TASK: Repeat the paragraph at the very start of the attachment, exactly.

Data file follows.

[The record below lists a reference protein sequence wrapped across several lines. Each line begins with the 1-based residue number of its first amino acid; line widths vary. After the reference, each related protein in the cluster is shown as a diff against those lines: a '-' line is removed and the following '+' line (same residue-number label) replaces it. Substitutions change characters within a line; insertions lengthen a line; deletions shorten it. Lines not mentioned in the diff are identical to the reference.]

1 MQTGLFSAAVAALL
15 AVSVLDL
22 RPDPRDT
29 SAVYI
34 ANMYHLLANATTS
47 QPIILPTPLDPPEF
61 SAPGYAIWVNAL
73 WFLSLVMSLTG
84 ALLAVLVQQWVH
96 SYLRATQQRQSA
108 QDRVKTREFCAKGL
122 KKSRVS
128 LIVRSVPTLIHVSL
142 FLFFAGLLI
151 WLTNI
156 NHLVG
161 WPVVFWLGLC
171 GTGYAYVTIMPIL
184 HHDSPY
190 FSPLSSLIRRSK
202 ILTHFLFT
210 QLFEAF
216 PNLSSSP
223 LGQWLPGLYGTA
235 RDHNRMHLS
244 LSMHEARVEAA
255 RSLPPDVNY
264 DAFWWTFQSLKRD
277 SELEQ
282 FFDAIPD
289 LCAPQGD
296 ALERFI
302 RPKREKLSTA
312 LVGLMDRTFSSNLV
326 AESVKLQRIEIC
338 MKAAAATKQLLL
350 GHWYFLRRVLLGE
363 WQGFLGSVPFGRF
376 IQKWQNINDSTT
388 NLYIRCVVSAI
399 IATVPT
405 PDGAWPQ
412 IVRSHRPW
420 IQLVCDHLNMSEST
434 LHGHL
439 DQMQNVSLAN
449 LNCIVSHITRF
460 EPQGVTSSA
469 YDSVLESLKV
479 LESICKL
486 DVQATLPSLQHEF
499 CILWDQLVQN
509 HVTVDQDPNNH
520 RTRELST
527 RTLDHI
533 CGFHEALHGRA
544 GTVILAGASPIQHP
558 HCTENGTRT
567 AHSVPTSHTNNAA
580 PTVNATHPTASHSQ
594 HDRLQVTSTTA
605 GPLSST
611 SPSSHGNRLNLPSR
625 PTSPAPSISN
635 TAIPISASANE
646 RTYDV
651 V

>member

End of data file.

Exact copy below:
[The record below lists a reference protein sequence wrapped across several lines. Each line begins with the 1-based residue number of its first amino acid; line widths vary. After the reference, each related protein in the cluster is shown as a diff against those lines: a '-' line is removed and the following '+' line (same residue-number label) replaces it. Substitutions change characters within a line; insertions lengthen a line; deletions shorten it. Lines not mentioned in the diff are identical to the reference.]